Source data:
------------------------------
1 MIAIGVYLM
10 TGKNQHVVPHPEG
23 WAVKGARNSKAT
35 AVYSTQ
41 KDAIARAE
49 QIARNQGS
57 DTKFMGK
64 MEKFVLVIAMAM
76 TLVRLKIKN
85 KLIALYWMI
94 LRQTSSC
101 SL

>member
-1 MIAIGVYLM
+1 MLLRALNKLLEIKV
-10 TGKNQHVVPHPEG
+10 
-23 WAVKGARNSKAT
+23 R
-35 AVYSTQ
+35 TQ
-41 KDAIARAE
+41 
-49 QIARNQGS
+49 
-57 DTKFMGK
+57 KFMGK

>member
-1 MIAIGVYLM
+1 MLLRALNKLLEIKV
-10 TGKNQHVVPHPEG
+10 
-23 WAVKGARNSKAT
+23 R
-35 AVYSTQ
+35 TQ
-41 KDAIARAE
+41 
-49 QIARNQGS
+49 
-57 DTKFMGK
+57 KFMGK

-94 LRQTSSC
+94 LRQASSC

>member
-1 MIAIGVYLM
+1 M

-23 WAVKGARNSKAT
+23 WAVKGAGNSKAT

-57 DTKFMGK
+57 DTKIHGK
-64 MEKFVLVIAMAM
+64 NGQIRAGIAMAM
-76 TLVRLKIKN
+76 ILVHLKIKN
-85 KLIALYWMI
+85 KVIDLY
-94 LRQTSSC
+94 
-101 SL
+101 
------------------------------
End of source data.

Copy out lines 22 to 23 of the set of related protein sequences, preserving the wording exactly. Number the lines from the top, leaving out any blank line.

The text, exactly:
-41 KDAIARAE
+41 